3 Steps to Proofreading

ProofreadingDo you know how to proofread? Please note I am not asking if you proofread your work, but if you know how to do so, effectively. Far too many people appear to think that using the spell check program on their computer constitutes proofreading, when in fact all spell check does is search for misspelled words. Spell check does not tell you if you have used the correct words, or even if your words make sense; that is up to you, the writer. And judging by what can be found on-line, in e-mails, on social media and professional sites, such as LinkedIn, very little proofreading is taking place.

Proofreading does not mean quickly reading back over your words once to see that all looks good. It is easy for our eyes to see what our mind is saying, even if that is not what is in front of us. By all means, run the spell check program and make any spelling corrections needed — that’s a quick and easy fix. After that, follow these three steps to you review your message:

1.  Read your words out loud. This allows you to hear your message as well as see it, and is a good way to find misused words and incomplete sentences.

2.  Read your work backwards, word by word, paragraph by paragraph. This is a great way to look at each individual word – is it spelled correctly? Is the apostrophe in the right place?

3.  Read through your words once again, from beginning to end, using your finger as a pointer to follow along. You might consider using a finger on your non-dominant hand as it will force you to pay closer attention than you might otherwise. Are you actually saying what was intended? Did you use the appropriate “their, there or they’re”?

You have now proofread your work. Congratulations!

One additional note: if you are creating a document to print, such as a brochure, or writing an important missive, ask someone else to proofread your work as well. An extra set of eyes is always beneficial to the outcome.

Why is it so important to proofread? Your words, verbal and written, represent you. If you are content to send out messages and documents with errors, what else are you casual about – deadlines? Accuracy? Follow-through? Or are you a professional, who pays attention to detail, and is focused and responsible in all you do?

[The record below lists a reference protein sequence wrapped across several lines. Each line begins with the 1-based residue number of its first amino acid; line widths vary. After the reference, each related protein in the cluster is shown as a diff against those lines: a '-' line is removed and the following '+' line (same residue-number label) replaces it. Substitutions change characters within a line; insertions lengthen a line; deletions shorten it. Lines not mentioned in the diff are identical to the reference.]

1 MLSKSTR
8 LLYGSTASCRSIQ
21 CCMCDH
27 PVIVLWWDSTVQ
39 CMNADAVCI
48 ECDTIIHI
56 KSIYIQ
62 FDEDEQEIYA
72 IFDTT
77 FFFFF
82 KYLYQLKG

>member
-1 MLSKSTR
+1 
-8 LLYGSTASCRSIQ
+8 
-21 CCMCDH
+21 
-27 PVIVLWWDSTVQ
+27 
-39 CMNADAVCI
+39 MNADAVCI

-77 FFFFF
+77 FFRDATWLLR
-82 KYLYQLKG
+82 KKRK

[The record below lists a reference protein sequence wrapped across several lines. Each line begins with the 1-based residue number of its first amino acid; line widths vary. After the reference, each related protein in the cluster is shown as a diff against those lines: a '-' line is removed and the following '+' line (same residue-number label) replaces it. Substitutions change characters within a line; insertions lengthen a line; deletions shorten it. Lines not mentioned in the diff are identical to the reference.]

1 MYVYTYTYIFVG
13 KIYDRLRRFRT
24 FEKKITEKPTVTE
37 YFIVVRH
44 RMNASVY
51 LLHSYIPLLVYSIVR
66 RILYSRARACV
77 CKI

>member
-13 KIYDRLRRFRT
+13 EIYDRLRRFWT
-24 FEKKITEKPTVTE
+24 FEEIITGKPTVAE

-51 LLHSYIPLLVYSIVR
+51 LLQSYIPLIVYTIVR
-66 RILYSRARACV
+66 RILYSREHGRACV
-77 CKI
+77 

How do you want to be perceived? The impression you make does matter.


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2 Responses to 3 Steps to Proofreading

  1. chris reed February 3, 2015 at 8:55 pm #

    If I may add to this. Though I agree we need to proof, whether we do it, or someone else does it, can make a difference. For years I told my customers to give their project to someone who is NOT at all familiar with what you or your company does. And remember spell checkers are that and ONLY that. And even a spell checker will not replace the wrong word.

    I have a great example of that. I have a customer who does plumbing. We did the printing of one item several times before we found something wrong. In the small print at the bottom, they were listed a “B*** S*** Pluming.” We all got a big laugh out of that. If I remember correctly, it was on the 3rd or even 4th printing we’d done before anyone noticed it! But what if we wanted “sea” and got “sex”? Oops.

    • Jodi Blackwood February 5, 2015 at 4:43 am #

      What you are saying about different sets of eyes doing the reviewing is spot on, Chris. It is so easy to keep reading a misspelled word without seeing it! Many years ago, I worked for a hotel that had undergone a huge renovation and was hosting an open house. A last minute sign arrived for the lobby, directing guests to the “dinning room”. Yup, someone neglected to proofread — or whomever did didn’t know how to spell. It was very embarrassing.

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